1st Edition

Adam Smith’s Theory of Value and Distribution Economics as a Moral Science Once Again

By Jeffrey T. Young Copyright 2024
    232 Pages 7 B/W Illustrations
    by Routledge

    Ever since the time of his early interpreters, beginning with David Hume, Adam Smith’s theory of value has been the subject of confusion and misunderstanding—including a controversy which still rages over whether Smith held a labour theory of value, and, if so, whether he held to it throughout Wealth of Nations, or if it was confined to the “Early and Rude State”? This book provides a close reading of Smith’s key text, and also incorporates material from the other parts of Smith’s oeuvre, especially from The Theory of Moral Sentiments, to yield original and important insights into Smith’s theory of value. The book operates on the assumption that Smith is proposing relatively simple ideas about price and takes a conventional view that simple Supply and Demand models can illuminate, clearly and consistently with his text, his theory of price. Combining these elements, the book argues that, contra Marx, Smith does not have a labour theory of value at all, understood as a theory of the determination of the relative price structure. Instead, Smith is placed squarely in the supply and demand, general equilibrium framework and the claim that he is part of a “surplus tradition”, which receives its highest treatment in the work of Piero Sraffa, is refuted. This book will be of particular interest to Adam Smith specialists, historians of economic thought, and research economists who have an interest in Smith.

    Part I Preliminaries   Chapter 1 Are Smith and Marx on the Same “Real Value” Page?   Chapter 2 The Doctrine of Nature: Natural Sentiments and Natural Orders          Chapter 3 The Doctrine of Philosophy: Utilitarianism or Consequentialism?   Part II Value   Chapter 4 The Value Theory Questions   Chapter 5 Answers 1: Real vs. Nominal Price   Chapter 6 The Answers 2: Beaver and Deer Hunters in the Early State   Chapter 7 The Answers 3: The Advanced State   Chapter 8 The Answers 4: Of the Natural and Market Price of Commodities   Part III Distribution   Chapter 9 Wages and Distributive Justice: Rawlsian Themes in Adam Smith   Chapter 10 Rent and Profit   Chapter 11 Adam Smith as a Surplus Theorist   Chapter 12 Conclusion


    Jeffrey T. Young is Emeritus Professor of Economics at St. Lawrence University in Canton, New York, USA. He is currently an Adjunct Professor in Economics and Business at Gordon College, Wenham, MA, USA. He has published extensively on Adam Smith including Economics as a Moral Science: The Political Economy of Adam Smith (1997). He currently resides in Springvale, Maine, where he continues to work on the moral philosophical underpinnings of Smith’s economics.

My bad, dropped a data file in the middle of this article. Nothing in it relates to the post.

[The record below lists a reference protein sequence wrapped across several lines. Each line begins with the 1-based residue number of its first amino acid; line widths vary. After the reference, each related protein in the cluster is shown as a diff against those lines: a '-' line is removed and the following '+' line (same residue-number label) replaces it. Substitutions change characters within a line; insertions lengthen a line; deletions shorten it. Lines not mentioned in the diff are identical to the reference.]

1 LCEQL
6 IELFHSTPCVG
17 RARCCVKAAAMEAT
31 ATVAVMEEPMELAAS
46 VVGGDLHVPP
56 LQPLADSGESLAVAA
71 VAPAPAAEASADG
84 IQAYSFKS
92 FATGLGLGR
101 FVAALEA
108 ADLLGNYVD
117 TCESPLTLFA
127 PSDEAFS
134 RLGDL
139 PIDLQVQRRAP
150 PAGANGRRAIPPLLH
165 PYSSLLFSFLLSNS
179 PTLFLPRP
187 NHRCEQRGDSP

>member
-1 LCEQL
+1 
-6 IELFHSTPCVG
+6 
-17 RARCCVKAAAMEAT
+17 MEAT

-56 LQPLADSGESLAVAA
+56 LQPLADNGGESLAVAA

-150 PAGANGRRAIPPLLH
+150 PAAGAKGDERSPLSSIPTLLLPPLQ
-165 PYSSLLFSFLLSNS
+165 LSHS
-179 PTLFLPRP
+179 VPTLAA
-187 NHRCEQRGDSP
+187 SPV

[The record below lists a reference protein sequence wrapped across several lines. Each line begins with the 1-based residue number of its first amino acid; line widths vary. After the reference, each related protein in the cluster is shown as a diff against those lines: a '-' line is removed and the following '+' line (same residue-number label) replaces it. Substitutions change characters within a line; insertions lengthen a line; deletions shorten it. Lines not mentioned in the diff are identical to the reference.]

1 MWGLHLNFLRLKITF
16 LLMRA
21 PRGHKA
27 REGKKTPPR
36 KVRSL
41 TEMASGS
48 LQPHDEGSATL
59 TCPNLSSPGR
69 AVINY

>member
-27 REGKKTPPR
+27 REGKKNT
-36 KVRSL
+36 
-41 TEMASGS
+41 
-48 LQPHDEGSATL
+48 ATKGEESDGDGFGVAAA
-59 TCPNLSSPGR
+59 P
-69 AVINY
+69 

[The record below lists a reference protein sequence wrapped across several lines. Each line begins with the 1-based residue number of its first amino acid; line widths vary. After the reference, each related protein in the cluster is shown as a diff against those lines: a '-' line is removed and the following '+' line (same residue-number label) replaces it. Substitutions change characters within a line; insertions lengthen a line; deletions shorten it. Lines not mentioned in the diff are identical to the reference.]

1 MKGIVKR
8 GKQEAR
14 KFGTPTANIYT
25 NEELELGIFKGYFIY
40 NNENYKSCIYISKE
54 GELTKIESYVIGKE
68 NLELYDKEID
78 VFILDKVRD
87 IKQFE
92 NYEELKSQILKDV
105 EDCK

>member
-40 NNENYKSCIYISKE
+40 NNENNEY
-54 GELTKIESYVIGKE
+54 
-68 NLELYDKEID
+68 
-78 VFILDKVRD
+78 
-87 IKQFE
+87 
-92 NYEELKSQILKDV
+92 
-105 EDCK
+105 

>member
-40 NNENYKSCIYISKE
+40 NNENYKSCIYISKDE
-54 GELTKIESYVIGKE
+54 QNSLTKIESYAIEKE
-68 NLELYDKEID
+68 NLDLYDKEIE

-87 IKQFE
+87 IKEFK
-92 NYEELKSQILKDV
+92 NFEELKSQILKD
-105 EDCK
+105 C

Jeffrey Young covers the complex and real problems of property, labour theory of value and distribution in Book I of Wealth of Nations, always bearing in mind that Smith´s economics is a moral science. As the author had already argued, ‘unlike old soldiers, old Adam Smith problems neither die nor fade away’ (Young, 1997, p. 203). This book about the classic old problems is a healthy reminder that Smith´s challenges are still relevant. It is a great present for Adam Smith´s 300th birthday. 

    Leonidas Montes, Centro de Estudios Públicos and Universidad Adolfo Ibáñez, Chile 


    The doyen of Smith studies, Jeffrey Young, returns to Smith's key concepts with fresh eyes to illuminate the key building blocks of Smith's moral science. As Young notes this approach, which treats human agents as social/moral persons, is being revived as Humanomics by Vernon Smith and Bart Wilson (themselves inspired by Adam Smith.)
    In this very readible monograph, Young dispells a lot of misconceptions about the core of Smith economic analysis by using the toolkit modern economics and, thereby, making Smith simultaneously familiar and fresh again. 

    Eric Schliesser,  Professor, Political Theory, Department of Political Science, University of Amsterdam,

    Jeff Young devoted a career to clarifying the political economy and social philosophy of Adam Smith with great skill and insight.  This work represents a fundamental contribution to Smith scholarship and the field of history of economic analysis in general.  It is required reading for all in the field.

    Peter Boettke, University Professor of Economics & Philosophy, George Mason University


    Young has settled definitively that Smith, unlike his self-described follower Marx, did not have a labor theory of value---that source of endless scientific and ethical error.   The book overturns a leading myth among many about the Blessed Smith, that he was an advocate for selfishness, for example, or that he was a conservative, or a materialist, or a statist, or simply muddled.

    Deirdre Nansen McCloskey, author of Why Liberalism Works.